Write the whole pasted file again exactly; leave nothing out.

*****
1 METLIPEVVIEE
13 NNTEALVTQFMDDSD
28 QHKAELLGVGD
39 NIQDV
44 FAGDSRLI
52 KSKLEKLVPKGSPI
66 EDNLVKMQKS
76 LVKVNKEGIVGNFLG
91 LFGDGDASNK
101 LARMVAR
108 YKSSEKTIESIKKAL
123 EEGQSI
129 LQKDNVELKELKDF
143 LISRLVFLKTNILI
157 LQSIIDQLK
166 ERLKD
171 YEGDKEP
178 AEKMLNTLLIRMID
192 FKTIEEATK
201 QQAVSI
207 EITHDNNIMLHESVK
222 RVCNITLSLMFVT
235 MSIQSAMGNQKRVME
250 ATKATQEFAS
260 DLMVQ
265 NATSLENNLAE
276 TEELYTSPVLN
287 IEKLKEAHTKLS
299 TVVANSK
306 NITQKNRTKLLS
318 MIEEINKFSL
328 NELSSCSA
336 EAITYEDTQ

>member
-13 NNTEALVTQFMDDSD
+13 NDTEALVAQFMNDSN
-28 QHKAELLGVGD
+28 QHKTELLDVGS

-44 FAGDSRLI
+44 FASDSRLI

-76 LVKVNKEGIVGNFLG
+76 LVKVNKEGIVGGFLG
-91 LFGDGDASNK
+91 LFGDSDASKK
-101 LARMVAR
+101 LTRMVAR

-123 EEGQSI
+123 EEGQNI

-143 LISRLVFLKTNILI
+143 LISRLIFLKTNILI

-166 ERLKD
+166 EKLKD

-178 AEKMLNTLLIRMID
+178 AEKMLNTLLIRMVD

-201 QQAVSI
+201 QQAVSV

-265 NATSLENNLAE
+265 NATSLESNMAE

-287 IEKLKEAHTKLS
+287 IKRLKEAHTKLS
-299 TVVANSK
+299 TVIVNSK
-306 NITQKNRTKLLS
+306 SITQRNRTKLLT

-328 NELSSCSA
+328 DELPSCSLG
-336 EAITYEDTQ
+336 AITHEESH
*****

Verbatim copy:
1 METLIPEVVIEE
13 NNTEALVTQFMDDSD
28 QHKAELLGVGD
39 NIQDV
44 FAGDSRLI
52 KSKLEKLVPKGSPI
66 EDNLVKMQKS
76 LVKVNKEGIVGNFLG
91 LFGDGDASNK
101 LARMVAR
108 YKSSEKTIESIKKAL
123 EEGQSI
129 LQKDNVELKELKDF
143 LISRLVFLKTNILI
157 LQSIIDQLK
166 ERLKD
171 YEGDKEP
178 AEKMLNTLLIRMID
192 FKTIEEATK
201 QQAVSI
207 EITHDNNIMLHESVK
222 RVCNITLSLMFVT
235 MSIQSAMGNQKRVME
250 ATKATQEFAS
260 DLMVQ
265 NATSLENNLAE
276 TEELYTSPVLN
287 IEKLKEAHTKLS
299 TVVANSK
306 NITQKNRTKLLS
318 MIEEINKFSL
328 NELSSCSA
336 EAITYEDTQ

>member
-13 NNTEALVTQFMDDSD
+13 NDTEALVAQFMNDSN
-28 QHKAELLGVGD
+28 QHKTELLDVGS

-44 FAGDSRLI
+44 FASDSRLI

-76 LVKVNKEGIVGNFLG
+76 LVKVNKEGIVGGFLG
-91 LFGDGDASNK
+91 LFGDSDASKK
-101 LARMVAR
+101 LTRMVAR

-123 EEGQSI
+123 EEGQNI

-143 LISRLVFLKTNILI
+143 LISRLIFLKTNILI

-166 ERLKD
+166 EKLKD

-178 AEKMLNTLLIRMID
+178 AEKMLNTLLIRMVD

-201 QQAVSI
+201 QQAVSV

-265 NATSLENNLAE
+265 NATSLESNMAE

-287 IEKLKEAHTKLS
+287 IKRLKEAHTKLS
-299 TVVANSK
+299 TVIVNSK
-306 NITQKNRTKLLS
+306 SITQRNRTKLLT

-328 NELSSCSA
+328 DELPSCSLG
-336 EAITYEDTQ
+336 AITHEESH